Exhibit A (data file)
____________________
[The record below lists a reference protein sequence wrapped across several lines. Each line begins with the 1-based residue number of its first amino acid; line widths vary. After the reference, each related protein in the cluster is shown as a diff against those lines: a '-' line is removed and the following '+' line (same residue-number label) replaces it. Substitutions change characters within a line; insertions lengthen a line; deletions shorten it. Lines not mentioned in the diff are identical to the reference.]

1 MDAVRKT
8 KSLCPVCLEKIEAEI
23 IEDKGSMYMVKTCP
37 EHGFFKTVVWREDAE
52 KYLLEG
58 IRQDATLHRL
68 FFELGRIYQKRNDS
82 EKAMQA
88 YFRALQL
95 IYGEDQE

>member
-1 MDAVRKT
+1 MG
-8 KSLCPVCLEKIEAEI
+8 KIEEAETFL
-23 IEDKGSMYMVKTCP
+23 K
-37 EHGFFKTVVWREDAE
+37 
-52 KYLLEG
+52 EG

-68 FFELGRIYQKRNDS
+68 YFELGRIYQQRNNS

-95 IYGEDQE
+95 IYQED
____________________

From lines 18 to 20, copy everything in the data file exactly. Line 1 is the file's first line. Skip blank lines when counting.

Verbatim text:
+23 K
-37 EHGFFKTVVWREDAE
+37 